Edgewood Treatment Centre in Nanaimo, which received funding for five beds, is one of those. Until recently, all clients were required to participate in the 12-step approach, but they can now opt out, according to Dr. Mel Vincent, Edgewood's director of psychiatric services.
"If they come in and they're atheist or they have no interest in God or they object to the 12 steps for the content, then they definitely have the option," he said.
Vincent attributes the change to a number of factors, including shifting perceptions of addiction in the medical community, more specialized professional training and the urgent need for a dynamic approach when thousands of people are dying every year from drug poisoning.
But he still thinks 12-step programs like AA have an important role to play in treatment.
"It's important because it's one of the most universally accessible outpatient after-care programs available," Vincent said.
'There's fellowship, there's a camaraderie'
That's a view shared by Jerome Abraham, executive director of the Penticton Recovery Resource Society, which received funding for three beds in February. Men who stay at the organization's Discovery House are required to attend in-house 12-step groups for their first 90 days.
Abraham describes himself as "the biggest beneficiary of Discovery ever" — he began his time there as a resident seeking treatment for a 17-year drug addiction — and he says the 12 steps have been crucial for him.
"There's fellowship, there's a camaraderie. There's people that are working together toward a common goal and they're there to help each other," he said.
The sheer ubiquity of AA and NA meetings is an advantage. Abraham describes it as a worldwide community — even during a trip to Chile, he was able to find a group to drop in on.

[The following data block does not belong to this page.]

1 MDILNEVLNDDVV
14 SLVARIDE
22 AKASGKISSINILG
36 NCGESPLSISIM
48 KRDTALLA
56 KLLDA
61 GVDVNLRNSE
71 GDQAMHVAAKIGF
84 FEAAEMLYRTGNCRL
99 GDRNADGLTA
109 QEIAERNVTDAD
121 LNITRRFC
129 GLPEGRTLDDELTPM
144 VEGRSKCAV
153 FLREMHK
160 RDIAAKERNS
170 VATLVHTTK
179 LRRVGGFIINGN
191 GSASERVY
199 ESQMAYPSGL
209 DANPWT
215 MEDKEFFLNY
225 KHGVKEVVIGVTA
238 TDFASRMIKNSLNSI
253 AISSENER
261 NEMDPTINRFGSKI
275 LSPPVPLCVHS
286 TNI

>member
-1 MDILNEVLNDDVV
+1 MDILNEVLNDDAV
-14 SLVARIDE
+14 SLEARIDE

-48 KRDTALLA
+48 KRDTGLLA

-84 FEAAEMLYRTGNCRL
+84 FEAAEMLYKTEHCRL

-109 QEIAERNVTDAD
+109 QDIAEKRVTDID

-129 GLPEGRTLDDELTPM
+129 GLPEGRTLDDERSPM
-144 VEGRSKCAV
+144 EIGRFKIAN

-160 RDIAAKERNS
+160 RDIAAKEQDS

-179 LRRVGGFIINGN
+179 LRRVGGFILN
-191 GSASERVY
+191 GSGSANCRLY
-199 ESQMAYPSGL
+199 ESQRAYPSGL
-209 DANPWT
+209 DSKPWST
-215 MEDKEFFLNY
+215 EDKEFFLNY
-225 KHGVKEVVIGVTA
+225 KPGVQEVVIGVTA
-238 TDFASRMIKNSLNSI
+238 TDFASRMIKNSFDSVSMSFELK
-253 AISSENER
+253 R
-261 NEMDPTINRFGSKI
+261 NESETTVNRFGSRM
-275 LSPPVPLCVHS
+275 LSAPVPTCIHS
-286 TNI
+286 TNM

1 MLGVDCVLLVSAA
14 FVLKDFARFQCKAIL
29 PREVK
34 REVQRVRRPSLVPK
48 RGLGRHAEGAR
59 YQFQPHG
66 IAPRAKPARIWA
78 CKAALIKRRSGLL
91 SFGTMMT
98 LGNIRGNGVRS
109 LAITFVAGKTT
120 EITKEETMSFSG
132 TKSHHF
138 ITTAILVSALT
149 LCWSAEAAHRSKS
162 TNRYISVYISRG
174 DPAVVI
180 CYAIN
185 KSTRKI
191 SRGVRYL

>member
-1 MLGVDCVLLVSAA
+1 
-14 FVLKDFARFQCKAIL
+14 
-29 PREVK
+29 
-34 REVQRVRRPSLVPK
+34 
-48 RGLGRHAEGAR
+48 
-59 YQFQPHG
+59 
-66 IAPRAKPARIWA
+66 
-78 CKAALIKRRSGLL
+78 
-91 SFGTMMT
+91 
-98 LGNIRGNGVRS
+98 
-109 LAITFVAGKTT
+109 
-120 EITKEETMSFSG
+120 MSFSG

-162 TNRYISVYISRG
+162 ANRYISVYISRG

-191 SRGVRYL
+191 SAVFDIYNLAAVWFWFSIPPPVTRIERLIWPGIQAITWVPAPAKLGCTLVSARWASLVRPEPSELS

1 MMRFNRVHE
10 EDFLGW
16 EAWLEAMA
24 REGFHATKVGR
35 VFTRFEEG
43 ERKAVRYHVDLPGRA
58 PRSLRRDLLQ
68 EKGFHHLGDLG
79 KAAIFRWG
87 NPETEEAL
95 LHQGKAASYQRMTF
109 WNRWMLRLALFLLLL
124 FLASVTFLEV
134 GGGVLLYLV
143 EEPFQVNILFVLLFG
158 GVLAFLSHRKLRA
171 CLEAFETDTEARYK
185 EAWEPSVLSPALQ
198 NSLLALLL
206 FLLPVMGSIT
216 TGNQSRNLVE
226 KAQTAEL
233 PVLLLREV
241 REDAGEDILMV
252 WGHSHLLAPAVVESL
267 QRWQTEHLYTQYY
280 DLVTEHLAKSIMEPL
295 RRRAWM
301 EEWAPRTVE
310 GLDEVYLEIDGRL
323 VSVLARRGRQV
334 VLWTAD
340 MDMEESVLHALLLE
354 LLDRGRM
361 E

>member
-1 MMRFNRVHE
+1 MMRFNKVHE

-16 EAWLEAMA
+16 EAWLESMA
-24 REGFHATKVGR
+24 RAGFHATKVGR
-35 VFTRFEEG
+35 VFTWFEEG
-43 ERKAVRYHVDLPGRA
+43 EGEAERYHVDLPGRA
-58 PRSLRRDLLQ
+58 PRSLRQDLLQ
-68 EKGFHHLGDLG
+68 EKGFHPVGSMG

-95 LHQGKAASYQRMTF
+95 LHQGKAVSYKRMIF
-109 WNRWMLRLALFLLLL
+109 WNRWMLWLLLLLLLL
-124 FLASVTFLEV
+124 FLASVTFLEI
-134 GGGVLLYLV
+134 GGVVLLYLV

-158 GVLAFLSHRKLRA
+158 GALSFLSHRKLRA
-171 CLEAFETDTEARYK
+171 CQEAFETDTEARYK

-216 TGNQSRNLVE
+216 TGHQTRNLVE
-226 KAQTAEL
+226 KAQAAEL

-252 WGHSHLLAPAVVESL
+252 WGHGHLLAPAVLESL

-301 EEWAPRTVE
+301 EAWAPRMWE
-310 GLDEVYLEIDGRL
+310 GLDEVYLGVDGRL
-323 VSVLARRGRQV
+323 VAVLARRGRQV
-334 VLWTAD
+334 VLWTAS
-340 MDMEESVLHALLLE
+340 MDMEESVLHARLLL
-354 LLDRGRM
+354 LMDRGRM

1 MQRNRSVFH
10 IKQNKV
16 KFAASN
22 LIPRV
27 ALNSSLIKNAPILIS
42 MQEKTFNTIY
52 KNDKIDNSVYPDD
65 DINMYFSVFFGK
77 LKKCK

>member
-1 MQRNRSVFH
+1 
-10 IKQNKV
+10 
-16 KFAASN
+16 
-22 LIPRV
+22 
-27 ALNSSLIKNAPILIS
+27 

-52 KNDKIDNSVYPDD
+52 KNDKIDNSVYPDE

But Discovery House is evolving, too.
Approaches like cognitive behavioural therapy have been worked into the program and after the first three months, clients can choose alternative, secular group therapies like Smart Recovery or LifeRing.
"We rely heavily on 12-step facilitation for some of our groups, but we've also grown and learned a lot, and I don't think that that's the only approach to recovery," Abraham said.
If there's one thing that everyone interviewed for this story agrees on, it's that much, much more addiction treatment of all kinds is needed to address B.C.'s unrelenting overdose crisis, and it needs to be folded into a comprehensive plan that includes things like harm reduction, housing options and mental health care.
In February alone, 155 people died after using toxic street drugs, and another 165 died in January.
As McBain points out, fewer than half of the 100 beds funded last month are actually new — 54 have simply been converted from private pay to publicly funded.
She says she receives emails almost every day from parents who are desperate to get help for their children.
"When they need it, they can't find the beds. They can't find the facilities that will take them. They can't find the facilities they can afford. And so, 100 beds compared to probably hundreds and hundreds of people seeking treatment right now is just not enough," McBain said.